Boreholes drilled during the 1990s on six glaciers in the tropical zone of the Andean Cordillera gave rise to a substantial collection of data on the changes and developments of the tropical climate of the Southern Hemisphere.
However, no investigation of this type had hitherto been performed at mid latitudes, leaving a large gap in documentation on climate. An expedition in 2005 by an IRD team and its partners1 on the San Valentin glacier in the Chilean part of Patagonia demonstrated the potential of that site for exploring climatic variations of the past. The analyses gave the first evidence of influences from Antarctica and the Pacific on the Southern climate of the American continent, thus indicating the complexity of the climate system in this ecologically fragile region. A follow-up to this test study, a borehole made in 2007 on the whole thickness of the glacier, should provide the element that was still missing from the glacier records on the Southern Hemisphere’s climate.
A better understanding of climate variations at planetary scale is one of climate scientists’ crucial concerns. Stable water isotope analysis, the chemistry of ice cores taken from the Arctic and Antarctic polar ice caps and of air bubbles trapped in them now allow a chronology to be drawn up of the climate changes that took place over the past 800 000 years. However, those data, collected at extreme latitudes, are not enough for understanding climatic interactions operating at the scale of the whole Earth or of the most densely populated regions. Similar investigations are needed on glaciers located at lower latitudes. Scientists have therefore since the 1990s been undertaking borehole surveys in the Andean glaciers.
The Andes are particularly suited for sampling climate data concerning the whole of the Southern Hemisphere owing to their high altitudes and N-S orientation. Boreholes on six glaciers of the Andean Cordillera at tropical latitudes have already yielded information on South America’s past climate variability (up to 25 000 years). However, no study of this type had yet been conducted in Patagonia, at mid-latitudes of the Southern Hemisphere.
During a 2005 expedition by an IRD team and its Chilean partners on the San Valentin glacier (Patagonia, 47°S, 4032 m), a 16 m shallow firn core was extracted in order to evaluate this site’s potential as a record of our climate. A borehole at this latitude should provide the element still missing from ice field documentation on the Southern Hemisphere’s climate. Geographically, it is at the interface between the tropics and the South Pole and should contain clues as to how tropical and polar atmospheric circulation influence this region’s climate.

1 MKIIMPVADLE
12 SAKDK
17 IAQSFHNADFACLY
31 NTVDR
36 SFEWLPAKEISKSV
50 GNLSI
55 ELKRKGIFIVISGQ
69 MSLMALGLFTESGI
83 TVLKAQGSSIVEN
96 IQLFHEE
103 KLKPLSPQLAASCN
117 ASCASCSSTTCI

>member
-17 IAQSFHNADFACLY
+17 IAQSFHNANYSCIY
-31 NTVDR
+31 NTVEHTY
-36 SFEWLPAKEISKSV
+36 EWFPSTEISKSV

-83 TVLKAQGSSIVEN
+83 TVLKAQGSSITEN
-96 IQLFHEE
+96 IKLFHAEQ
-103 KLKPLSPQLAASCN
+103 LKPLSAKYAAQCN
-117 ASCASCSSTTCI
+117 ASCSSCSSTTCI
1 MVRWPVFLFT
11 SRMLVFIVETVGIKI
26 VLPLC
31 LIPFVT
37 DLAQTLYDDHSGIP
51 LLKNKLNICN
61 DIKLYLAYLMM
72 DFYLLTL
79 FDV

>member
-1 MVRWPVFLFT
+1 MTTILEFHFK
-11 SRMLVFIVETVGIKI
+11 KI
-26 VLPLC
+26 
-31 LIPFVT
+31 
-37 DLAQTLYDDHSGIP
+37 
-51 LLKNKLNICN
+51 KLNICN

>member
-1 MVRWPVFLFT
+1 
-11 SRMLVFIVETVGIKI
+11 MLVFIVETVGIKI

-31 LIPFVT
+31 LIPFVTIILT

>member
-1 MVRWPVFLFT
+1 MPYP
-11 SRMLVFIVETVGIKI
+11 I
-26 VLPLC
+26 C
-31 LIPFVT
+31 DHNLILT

Preliminary ice core analysis revealed that the isotopic and chemical tracers are remarkably well preserved owing to a sufficiently cold ice temperature (-11°C). Dating combining determination of radioactive element levels (tritium, cesium, americium, lead 210) and the number of seasonal cycles of chemical species gave an estimated annual snow accumulation of about 35 cm. With just 16 m of ice the hope was to obtain a climate record for a period of at best a few years, but dating showed that the record in fact went back to the early 1960s. Combination of oxygen isotope ratio determinations with those of hydrogen was then used to estimate the precipitations that feed the San Valentin glacier.
The difference between the isotopic ratios - the deuterium excess - is linked essentially to the temperature of the oceanic source of the precipitation, making it possible to differentiate the air masses coming from the pole, formed above a cold ocean, from those arising over a more temperate ocean like the Pacific. Similarly, a high marine salt concentration in ice means that the precipitation that feeds the glacier arrives with marine air masses, formed over the Pacific. Conversely, a low sodium concentration characterizes continental air masses, which have travelled for a longer time. Patagonia was hitherto thought to be subjected mainly to westerly winds off the Pacific, but this dual ice core analysis yielded the first evidence that this region also comes under the influence of meteorological regimes that arise further south, in the Antarctic (see Figure).
A second drilling expedition conducted on San Valentin in 2007 gave the team the opportunity to drill through the entire 122 m thickness of the glacier. The first investigations on this second ice core suggest that it contains a climate record of several thousand years. By cross-referring the information contained in this unique core with those already obtained for the glaciers lying further North on the Cordillera, it could therefore be possible to trace the climate changes in all the whole of the Southern Hemisphere during the past few thousand years and thus better anticipate its reactions to global climate variations.
Grégory Fléchet | alfa
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